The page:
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Can I Live? College Student Perceptions of Risks, Security, and Privacy in Online Spaces

  • Kristin HaltinnerEmail author
  • Dilshani Sarathchandra
  • Nicole Lichtenberg
Conference paper
Part of the Communications in Computer and Information Science book series (CCIS, volume 589)

Abstract

This study explores U.S. college students’ perceptions of risk, security, and privacy in online spaces, and the strategies used by students to manage online risks. Twenty-one students participated in in-depth interviews and shared their experiences with online spaces and their perceptions of cyber threats. Our findings indicate that student cybersecurity concerns are shaped mainly by routinization and ritualization of risk, optimistic bias, and self-efficacy. Strategies commonly employed to overcome risks include accessing sources that are perceived as credible and trustworthy, restricting information sharing, and exercising learned helplessness—or, what we term here as the “can-I-live syndrome.”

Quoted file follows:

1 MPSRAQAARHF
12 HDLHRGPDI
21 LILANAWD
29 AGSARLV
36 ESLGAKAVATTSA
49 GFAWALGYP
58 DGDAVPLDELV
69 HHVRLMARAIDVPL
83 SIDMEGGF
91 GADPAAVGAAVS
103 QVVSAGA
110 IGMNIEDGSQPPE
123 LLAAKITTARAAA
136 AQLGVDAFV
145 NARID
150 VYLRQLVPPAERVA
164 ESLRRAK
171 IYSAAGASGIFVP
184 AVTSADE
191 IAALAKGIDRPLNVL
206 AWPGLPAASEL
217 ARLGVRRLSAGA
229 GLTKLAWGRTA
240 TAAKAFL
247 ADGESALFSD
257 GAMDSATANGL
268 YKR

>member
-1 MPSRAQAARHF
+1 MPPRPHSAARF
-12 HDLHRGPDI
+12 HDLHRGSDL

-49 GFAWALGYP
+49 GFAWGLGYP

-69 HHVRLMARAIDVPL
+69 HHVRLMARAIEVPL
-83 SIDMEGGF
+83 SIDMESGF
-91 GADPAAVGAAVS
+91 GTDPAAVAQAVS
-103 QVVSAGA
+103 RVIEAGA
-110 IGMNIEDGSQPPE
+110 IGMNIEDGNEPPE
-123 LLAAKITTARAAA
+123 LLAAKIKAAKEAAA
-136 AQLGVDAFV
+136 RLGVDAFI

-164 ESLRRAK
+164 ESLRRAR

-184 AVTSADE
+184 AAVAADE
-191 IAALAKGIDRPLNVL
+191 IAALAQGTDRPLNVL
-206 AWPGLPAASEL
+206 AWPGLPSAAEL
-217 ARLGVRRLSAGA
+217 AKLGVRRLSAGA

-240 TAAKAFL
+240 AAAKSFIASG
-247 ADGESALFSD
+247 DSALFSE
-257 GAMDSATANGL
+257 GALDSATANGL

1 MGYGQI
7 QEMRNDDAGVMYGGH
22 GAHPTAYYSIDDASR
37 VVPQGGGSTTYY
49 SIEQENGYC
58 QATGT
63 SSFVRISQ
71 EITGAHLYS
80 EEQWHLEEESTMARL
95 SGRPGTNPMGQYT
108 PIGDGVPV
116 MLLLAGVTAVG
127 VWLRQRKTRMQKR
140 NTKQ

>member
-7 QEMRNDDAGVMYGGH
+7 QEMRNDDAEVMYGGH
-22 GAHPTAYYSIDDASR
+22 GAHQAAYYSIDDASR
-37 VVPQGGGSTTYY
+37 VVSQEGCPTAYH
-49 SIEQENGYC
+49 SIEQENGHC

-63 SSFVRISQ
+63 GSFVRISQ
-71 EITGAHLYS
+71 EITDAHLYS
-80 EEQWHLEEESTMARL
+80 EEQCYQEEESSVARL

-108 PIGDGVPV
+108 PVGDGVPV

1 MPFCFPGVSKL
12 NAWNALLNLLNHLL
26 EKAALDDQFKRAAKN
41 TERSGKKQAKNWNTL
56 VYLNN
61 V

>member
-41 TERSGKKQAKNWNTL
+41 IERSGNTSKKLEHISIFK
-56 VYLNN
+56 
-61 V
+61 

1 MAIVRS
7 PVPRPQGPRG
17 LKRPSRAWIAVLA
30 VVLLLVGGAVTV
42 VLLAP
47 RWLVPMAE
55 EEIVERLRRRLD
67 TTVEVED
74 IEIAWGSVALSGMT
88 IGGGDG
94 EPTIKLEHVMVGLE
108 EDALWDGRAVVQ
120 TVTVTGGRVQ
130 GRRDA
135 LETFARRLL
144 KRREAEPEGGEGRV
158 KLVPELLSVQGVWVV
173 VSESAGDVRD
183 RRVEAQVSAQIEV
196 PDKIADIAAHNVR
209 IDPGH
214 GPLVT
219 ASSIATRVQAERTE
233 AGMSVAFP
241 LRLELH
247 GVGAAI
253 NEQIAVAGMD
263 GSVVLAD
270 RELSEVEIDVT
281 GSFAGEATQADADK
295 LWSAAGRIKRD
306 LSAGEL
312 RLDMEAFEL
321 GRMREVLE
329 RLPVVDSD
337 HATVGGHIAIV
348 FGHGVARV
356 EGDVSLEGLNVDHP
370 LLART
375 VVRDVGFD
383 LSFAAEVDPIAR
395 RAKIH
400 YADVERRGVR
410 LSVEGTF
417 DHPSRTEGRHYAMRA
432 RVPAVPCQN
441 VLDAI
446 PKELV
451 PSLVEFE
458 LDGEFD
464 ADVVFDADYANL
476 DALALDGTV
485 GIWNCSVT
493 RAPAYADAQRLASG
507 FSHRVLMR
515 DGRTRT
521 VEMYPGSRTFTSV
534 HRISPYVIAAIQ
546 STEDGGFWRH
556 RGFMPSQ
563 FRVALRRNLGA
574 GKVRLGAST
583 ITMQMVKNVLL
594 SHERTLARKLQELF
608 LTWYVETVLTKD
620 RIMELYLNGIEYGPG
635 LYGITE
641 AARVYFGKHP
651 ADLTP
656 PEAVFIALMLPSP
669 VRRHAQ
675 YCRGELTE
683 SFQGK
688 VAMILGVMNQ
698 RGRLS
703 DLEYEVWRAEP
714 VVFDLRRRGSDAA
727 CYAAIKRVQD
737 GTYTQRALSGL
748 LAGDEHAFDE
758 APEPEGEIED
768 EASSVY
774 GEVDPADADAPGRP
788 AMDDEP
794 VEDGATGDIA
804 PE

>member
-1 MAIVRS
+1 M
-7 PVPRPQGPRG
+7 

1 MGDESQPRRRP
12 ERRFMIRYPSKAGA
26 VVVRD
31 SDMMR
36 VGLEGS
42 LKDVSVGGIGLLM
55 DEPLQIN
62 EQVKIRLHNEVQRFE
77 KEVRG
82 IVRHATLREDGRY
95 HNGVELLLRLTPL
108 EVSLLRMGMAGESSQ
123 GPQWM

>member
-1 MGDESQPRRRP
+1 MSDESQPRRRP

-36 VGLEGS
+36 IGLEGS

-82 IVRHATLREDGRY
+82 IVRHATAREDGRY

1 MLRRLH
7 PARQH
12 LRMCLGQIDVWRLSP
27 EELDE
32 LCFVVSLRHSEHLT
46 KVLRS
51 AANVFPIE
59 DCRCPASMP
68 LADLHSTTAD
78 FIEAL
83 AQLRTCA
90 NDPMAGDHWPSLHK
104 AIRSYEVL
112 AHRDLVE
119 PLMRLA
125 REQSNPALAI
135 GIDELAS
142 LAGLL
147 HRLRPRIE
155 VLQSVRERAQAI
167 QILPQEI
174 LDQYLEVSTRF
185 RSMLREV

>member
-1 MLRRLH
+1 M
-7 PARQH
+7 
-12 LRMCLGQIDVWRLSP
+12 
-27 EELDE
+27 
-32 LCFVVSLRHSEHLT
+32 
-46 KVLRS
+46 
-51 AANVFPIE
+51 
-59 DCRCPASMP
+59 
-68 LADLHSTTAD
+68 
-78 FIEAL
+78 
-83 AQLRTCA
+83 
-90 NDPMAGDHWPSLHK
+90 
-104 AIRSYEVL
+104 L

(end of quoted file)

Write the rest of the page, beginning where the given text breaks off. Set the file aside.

Keywords

College Student Social Capital Social Network Site Civic Engagement Internet Addiction 
These keywords were added by machine and not by the authors. This process is experimental and the keywords may be updated as the learning algorithm improves.

Notes

Acknowledgements

The authors would like to thank Michelle Sing for her research assistance and insightful comments. This research was partially supported through the University of Idaho IGEM Grant.

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Copyright information

© Springer International Publishing Switzerland 2016

Authors and Affiliations

  • Kristin Haltinner
    • 1
    Email author
  • Dilshani Sarathchandra
    • 1
  • Nicole Lichtenberg
    • 1
  1. 1.University of IdahoMoscowUSA

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